When I first attended an international shooting event I was amazed how fast the ignition was of the flintlock smooth bore guns used for clay target shooting. By that time I only shot percussion guns, and flintlock was only a nice story from the history of firearms, that was really not capable of high scores just like the caplock.
However the passion of shooting muzzle loaders guided me back in time to the age of flint and steel. To avoid misfires in the 13 shots of the competition is a challenge itself with a flintlock, but to have a quick ignition, it is an art. It is not as hard as it seems for the caplock shooters. You need more practice and care for your gun, but you can achieve nearly the same ignition speed as with percussion caps, if you are persistent in the work.
There are several basic rules you have to keep, and then you won’t have a problem. The muzzle velocity of muzzleloaders is often low (below 300 m/s), and the guns have longer barrels, than the modern firearms. This means that your bullet is traveling for a longer time in the barrel, that can multiply the effect of a flinch or jaw. You don’t really want to lengthen this period with a slow ignition. In theory the process seems simple: you need a lot of hot sparks, fast priming powder, and a clean touch hole. In practice there are many things you have to learn of your lock to make it work properly.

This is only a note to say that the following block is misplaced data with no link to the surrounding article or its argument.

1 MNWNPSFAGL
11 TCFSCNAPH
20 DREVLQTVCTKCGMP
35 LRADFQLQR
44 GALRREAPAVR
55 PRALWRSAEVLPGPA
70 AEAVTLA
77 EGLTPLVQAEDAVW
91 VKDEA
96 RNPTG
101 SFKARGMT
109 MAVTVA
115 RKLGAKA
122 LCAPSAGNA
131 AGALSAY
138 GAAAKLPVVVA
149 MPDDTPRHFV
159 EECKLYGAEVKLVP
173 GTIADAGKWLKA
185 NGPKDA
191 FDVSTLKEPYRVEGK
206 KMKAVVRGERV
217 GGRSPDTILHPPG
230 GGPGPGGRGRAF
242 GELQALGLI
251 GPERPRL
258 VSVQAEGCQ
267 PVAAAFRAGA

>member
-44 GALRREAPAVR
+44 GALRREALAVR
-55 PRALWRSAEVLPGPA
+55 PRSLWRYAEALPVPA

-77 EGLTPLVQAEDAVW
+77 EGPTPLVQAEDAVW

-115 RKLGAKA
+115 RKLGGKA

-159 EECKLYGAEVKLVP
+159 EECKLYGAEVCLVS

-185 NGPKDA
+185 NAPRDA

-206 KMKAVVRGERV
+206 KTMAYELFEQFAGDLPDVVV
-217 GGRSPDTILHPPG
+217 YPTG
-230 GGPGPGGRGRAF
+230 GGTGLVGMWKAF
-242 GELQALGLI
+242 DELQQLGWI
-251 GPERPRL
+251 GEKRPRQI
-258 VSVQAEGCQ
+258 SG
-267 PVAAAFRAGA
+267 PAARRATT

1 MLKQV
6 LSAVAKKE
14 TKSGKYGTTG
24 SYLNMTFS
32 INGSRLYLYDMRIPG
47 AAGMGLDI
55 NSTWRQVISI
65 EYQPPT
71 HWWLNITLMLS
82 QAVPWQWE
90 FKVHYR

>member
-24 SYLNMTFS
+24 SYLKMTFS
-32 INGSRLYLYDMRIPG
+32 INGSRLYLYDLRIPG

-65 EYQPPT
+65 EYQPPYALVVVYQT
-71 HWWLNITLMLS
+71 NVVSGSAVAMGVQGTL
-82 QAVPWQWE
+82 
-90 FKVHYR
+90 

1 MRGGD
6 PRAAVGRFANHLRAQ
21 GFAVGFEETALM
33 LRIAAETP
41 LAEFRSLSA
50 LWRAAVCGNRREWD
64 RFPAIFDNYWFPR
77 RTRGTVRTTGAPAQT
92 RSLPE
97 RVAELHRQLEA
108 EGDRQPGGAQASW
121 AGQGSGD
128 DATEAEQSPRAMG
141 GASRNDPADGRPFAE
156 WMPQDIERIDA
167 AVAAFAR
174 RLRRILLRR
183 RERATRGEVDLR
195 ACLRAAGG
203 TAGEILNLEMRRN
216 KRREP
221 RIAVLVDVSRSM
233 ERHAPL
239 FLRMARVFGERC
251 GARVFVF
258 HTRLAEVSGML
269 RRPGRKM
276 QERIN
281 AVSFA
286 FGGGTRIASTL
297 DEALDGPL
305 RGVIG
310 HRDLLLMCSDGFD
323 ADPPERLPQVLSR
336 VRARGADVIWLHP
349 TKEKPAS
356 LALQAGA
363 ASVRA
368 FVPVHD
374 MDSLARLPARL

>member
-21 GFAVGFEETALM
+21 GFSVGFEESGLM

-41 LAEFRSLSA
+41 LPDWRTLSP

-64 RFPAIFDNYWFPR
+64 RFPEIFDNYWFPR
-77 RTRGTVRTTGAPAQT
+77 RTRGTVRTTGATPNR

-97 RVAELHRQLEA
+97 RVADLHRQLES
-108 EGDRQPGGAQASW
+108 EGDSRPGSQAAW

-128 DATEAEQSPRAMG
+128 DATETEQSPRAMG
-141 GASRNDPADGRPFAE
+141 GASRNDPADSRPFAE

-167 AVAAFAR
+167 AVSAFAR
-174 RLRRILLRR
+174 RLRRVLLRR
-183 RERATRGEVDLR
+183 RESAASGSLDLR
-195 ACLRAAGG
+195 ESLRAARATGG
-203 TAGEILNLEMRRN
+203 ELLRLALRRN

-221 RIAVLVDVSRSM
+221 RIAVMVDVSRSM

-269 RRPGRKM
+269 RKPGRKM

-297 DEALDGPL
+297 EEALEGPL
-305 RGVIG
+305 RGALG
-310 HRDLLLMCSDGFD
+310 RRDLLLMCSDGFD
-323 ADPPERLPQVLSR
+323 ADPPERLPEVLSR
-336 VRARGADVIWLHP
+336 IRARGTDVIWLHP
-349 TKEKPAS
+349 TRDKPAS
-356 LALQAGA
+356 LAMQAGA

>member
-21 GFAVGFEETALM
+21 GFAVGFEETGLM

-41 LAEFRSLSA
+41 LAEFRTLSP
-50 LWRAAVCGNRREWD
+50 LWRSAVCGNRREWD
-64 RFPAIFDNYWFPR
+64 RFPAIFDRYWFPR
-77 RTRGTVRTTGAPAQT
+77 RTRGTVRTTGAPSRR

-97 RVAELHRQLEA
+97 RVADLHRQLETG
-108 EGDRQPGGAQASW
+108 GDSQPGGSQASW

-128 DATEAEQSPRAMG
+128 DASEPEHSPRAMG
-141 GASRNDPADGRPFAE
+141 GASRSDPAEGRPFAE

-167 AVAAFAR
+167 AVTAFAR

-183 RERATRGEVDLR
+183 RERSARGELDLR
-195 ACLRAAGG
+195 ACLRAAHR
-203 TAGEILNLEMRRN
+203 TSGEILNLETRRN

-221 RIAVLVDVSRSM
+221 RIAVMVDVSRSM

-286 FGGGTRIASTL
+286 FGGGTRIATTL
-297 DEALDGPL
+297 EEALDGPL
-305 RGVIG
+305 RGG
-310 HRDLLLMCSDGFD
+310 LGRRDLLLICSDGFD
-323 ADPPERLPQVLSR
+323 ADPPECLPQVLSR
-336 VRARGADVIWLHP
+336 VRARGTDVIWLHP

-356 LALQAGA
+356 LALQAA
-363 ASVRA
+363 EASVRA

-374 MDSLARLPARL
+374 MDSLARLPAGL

There are three kind of flint stones you can buy these days. You can find traditional black and white flint at your Pedersoli dealer. You can also try synthetic stone as well. All of them can work with your gun, if you choose the right form and size for your lock.
The size of the flint
- The length: the correct length of the flint can be verified if you put the hammer in half cock, and close the frizzen. In this position the edge of the flint must not reach the frizzen. A 1 or 2 mm gap must be between them
- The width: your flint must not be wider than the firzzen. If it is wider, that the sides of the stone will not wear as quickly as the middle, so after a few shots the center of the stone will not reach the steel, and will not give sufficient sparks. Therefore it is much better to have a smaller stone, than a wider.
If you want to choose flint for your Pedersoli gun, here is some help with the sizes:
- Kentucky, Pennsylvania, Scout, Mortimer pistol, Charles Moore, LePage, Continental Duel, Queen Anne, and all other guns with small pistol locks: 5/8”